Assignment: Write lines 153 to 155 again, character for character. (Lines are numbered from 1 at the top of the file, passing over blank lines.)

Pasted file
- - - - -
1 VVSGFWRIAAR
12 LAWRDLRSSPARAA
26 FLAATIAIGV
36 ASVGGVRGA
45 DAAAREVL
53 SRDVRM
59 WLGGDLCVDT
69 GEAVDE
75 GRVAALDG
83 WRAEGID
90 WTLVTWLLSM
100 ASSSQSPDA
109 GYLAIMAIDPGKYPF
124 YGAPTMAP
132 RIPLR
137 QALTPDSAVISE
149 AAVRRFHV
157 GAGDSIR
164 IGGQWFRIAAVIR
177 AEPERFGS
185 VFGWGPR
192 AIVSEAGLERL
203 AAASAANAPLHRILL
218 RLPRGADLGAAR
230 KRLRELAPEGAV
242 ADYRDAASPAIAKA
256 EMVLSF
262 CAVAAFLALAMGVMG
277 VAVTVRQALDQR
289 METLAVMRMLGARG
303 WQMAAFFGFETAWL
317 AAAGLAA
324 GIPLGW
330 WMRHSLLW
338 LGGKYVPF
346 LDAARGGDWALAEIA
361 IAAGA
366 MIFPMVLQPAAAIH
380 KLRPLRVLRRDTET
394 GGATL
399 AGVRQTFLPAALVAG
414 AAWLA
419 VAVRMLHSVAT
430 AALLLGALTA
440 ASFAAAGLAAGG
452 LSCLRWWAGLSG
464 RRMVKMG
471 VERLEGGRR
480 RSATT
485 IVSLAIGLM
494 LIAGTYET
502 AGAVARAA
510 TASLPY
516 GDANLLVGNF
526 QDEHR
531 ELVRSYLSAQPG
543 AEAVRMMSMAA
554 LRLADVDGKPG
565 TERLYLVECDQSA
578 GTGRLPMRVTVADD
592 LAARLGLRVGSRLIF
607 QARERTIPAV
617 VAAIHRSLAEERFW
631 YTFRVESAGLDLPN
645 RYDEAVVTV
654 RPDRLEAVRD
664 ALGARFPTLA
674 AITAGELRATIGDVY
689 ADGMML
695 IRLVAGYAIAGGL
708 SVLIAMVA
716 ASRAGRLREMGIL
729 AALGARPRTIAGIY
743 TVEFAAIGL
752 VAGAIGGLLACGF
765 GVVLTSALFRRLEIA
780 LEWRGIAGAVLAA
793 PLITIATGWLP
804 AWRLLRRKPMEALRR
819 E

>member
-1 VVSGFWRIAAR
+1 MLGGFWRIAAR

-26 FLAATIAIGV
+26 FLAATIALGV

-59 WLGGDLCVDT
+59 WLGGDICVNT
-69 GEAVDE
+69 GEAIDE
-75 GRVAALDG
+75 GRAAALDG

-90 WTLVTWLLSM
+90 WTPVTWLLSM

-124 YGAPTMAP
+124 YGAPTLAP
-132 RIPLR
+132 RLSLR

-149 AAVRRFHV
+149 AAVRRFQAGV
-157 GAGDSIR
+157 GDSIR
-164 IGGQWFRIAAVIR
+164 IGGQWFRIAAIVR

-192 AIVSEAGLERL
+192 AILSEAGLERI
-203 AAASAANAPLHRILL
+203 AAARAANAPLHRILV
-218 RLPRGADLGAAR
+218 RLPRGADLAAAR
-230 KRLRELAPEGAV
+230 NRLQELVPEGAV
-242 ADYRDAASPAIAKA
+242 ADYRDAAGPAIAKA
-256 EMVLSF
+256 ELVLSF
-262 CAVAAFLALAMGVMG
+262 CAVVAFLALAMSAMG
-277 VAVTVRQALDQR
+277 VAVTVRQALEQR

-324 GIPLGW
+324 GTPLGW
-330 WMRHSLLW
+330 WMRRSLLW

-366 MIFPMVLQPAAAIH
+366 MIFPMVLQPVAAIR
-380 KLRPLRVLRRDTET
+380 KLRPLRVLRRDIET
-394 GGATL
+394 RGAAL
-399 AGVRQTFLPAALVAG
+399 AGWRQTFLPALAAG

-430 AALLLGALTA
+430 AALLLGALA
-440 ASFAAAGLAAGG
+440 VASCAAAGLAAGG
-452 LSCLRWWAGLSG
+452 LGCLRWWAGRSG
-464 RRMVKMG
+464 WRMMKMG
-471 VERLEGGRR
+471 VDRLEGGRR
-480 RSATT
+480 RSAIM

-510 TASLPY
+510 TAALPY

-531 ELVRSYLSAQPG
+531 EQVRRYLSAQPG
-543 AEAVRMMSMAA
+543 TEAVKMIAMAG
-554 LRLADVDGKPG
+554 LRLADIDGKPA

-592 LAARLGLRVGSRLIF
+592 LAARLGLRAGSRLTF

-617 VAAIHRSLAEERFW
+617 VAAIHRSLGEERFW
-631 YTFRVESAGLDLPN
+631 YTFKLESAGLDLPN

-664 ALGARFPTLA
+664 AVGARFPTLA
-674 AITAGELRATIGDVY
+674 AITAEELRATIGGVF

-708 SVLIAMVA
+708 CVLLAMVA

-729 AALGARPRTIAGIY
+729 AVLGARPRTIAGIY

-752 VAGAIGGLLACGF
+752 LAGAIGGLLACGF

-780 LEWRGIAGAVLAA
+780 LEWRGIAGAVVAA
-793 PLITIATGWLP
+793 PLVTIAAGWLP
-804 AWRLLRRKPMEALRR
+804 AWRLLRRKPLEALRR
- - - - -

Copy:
+592 LAARLGLRAGSRLTF

-617 VAAIHRSLAEERFW
+617 VAAIHRSLGEERFW